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The new Mercedes-AMG GT is more comfortable and practical, but still freaking powerful

By Kenny Yeo - on 22 Aug 2023, 9:46am

The new Mercedes-AMG GT is more comfortable and practical, but still freaking powerful

The new Mercedes-AMG GT (Image source: Mercedes-AMG)

There's an all-new version of the AMG GT from Mercedes-AMG and it's drastically different from its predecessor in some ways and similar in others.

Mercedes-AMG has listened to feedback from its customers and apparently what they want is a softer, more practical, more usable car, that doesn't sacrifice performance. 

The folks at Affalterbach have gleefully obliged and one of the things that they did was make the new AMG GT larger. It's 40mm wider, 180mm longer, which has allowed for 2+2 seating and a rather spacious 250-litre boot. The boot is said to be large enough to accommodate two golf bags.

If the 2+2 seating sounds familiar, it's because it's something that the latest SL Roadster has. And in fact, the new AMG GT shares so much with the SL that it's essentially an SL with a fixed roof.

Mercedes does very cool interiors. (Image source: Mercedes-AMG)

The cabin is said to be more luxurious and easier to see out of it. Taking centre stage is the massive 11.9-inch touchscreen that's common to almost every new Benz now.

Cementing the more comfortable direction that the AMG GT is going in are seats that will come with massage function as standard, though sportier and less heavy performance-oriented seats will be available for owners to spec up to.

Speaking of performance, the AMG GT will be available in two variants at launch: AMG GT 55 and AMG GT 63.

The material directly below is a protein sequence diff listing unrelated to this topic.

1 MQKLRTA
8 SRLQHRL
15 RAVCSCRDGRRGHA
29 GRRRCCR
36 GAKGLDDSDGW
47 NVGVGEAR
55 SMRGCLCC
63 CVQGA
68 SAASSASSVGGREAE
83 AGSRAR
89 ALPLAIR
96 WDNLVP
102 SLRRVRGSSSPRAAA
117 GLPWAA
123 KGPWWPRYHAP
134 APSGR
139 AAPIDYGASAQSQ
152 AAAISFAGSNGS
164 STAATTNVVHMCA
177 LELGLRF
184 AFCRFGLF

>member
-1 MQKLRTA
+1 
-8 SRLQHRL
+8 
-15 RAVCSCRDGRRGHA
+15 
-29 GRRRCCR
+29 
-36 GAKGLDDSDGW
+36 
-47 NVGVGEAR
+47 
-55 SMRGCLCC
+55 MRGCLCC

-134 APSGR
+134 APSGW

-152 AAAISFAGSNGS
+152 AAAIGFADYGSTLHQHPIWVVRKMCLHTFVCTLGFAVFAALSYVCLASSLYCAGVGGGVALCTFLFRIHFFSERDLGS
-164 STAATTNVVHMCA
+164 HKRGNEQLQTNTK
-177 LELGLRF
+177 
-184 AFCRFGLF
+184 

No AMG is complete without a V8. (Image source: Mercedes-AMG)

Both feature AMG's epic 4-litre bi-turbo V8 with the AMG GT 55 putting out 469hp and 700nm of torque and the AMG GT 63 producing a staggering 577hp and 800nm of torque

With all-wheel drive as standard, both cars will easily hit get from a standstill to 100km/h in under 4 seconds.

While the new AMG GT clearly hasn't sacrificed any performance, the powertrain does have some notable differences worth mentioning. To start, the new car eschews its predecessor transaxle dual-clutch for a more conventionally-mounted nine-speed torque converter automatic.

(Image source: Mercedes-AMG)

Also, it has a wet sump oiling system instead of a dry sump one, presumably because most owners of the last-generation AMG GT hardly, if ever, took theirs to the track.

All in all, what this means is that the AMG GT is now less of a sports car and more of a GT, more of a Bentley Continental alternative than an outright 911 rival. And if the new SL roadster is any indication (full review of that to come soon), I don't think it's a bad thing at all.

Availability and pricing

(Image source: Mercedes-AMG)

The new Mercedes-Benz AMG GT is set to go on sale in the first half of next year. Pricing has yet to be determined but we fully expect it to be in the same ballpark as the SL55 Roadster, which, in case you are wondering, starts at an eye-watering S$1,000,000.

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